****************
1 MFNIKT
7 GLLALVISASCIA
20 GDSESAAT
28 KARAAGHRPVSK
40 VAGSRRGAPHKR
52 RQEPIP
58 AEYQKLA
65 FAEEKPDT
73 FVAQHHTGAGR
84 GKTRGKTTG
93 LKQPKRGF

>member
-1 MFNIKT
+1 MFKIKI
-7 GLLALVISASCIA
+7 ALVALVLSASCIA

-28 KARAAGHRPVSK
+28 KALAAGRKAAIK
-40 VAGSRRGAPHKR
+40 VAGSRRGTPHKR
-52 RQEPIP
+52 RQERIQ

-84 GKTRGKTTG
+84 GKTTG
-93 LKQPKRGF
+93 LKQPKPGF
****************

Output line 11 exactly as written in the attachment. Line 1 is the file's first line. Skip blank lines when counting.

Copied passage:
93 LKQPKRGF